Balancing Equations. Balancing a chemical equation refers to the skill (or art) of

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Balancing Equations

Balancing a chemical equation refers to the skill (or art) of making sure that all atoms that are written on the left of a making sure that all atoms that are written on the left of a chemical reaction as reactants are also present on the right side of the equation as products.

Since many of the problems you will see in this class require you to start with a balanced chemical equation, this is a skill you must learn now and will use over and over of the course of the year.

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Balancing Equations

Balancing a chemical equation isn’t that hard to do, it is a simple trial-and-error process that is repeated for each

simple trial and error process that is repeated for each element in the equation until all elements are balanced.

After you get the hang of it it can even be kind of fun as you

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Balancing Equations

Example 1. Balance the following chemical equation: FeCl3(aq) + AgNO3(aq) = AgCl(s) + Fe(NO3)3(aq) FeCl3(aq) + AgNO3(aq) = AgCl(s) + Fe(NO3)3(aq) The (aq) and the (s) refer to the physical form of the

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chemical and we will talk about that more in chapter 4, for now the physical descriptors can be ignored.

To balance the equation the only change you can make is to change the coefficient in front of a molecule. You cannot

change any of the subscripts in a molecule because that

change any of the subscripts in a molecule because that

changes the chemical to a different substance.

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? FeCl33( q)(aq) + ? AgNOg 33(aq) = ? AgCl(s) + ? Fe(NO( q) g ( ) ( 33))33(aq)( q)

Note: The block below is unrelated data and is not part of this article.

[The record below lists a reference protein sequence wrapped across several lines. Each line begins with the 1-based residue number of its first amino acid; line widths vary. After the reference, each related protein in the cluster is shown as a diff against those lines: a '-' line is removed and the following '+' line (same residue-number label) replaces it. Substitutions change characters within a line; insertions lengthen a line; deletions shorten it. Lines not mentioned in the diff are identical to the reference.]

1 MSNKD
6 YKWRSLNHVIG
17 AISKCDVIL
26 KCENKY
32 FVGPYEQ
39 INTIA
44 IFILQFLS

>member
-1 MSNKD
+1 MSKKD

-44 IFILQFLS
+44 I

Fe 1 0 0 1

So pick an element and make sure you have the same So pick an element and make sure you have the same

number of atoms of that element on both sides of the equation. For instance, let’s start with the iron (Fe). How many Fe’s

are there on each side of the equation?

One Fe both sides of the equations so it is already balanced! That means the coefficients for FeCl3 and Fe(NO3)3 can be set to 1.

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1 FeCl33(aq) + ? AgNO( q) g 33( q)(aq) = ? AgCl(s) + g ( ) 1 Fe(NO( 33))33(aq)( q)

Fe 1 0 0 1

So pick an element and make sure you have the same So pick an element and make sure you have the same

number of atoms of that element on both sides of the equation. For instance, let’s start with the iron (Fe). How many Fe’s

are there on each side of the equation?

One Fe both sides of the equations so it is already balanced! That means the coefficients for FeCl3 and Fe(NO3)3 can be set to 1.

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1 FeCl33(aq) + ? AgNO( q) g 33( q)(aq) = ? AgCl(s) + g ( ) 1 Fe(NO( 33))33(aq)( q)

Fe 1 0 0 1

Cl 3 0 1 0

Now let’s try the Cl (Notice I will continue with the table

Cl 3 0 1 0

Now let’s try the Cl. (Notice I will continue with the table that I started on the last page)

3 Cl’s on the left, 1 Cl on the right.

So we need to multiply the AgCl on the right hand side by a p y g g y coefficient of 3 to get 3 Cl’s on this side.

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1 FeCl33(aq) + ? AgNO( q) g 33( q)(aq) = ? AgCl(s) + g ( ) 1 Fe(NO( 33))33(aq)( q)

Fe 1 0 0 1

Cl 3 0 3(1) 0

Now let’s try the Cl (Notice I will continue with the table

Cl 3 0 3(1) 0

Now let’s try the Cl. (Notice I will continue with the table that I started on the last page)

3 Cl’s on the left, 1 Cl on the right.

So we need to multiply the AgCl on the right hand side by a p y g g y coefficient of 3 to get 3 Cl’s on this side.

A d thi t th ffi i t f A Cl t 3 And this sets the coefficient of AgCl to 3

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1 FeCl33(aq) + ? AgNO( q) g 33( q)(aq) = 3 AgCl(s) + g ( ) 1 Fe(NO( 33))33(aq)( q)

Fe 1 0 0 1

Cl 3 0 3(1) 0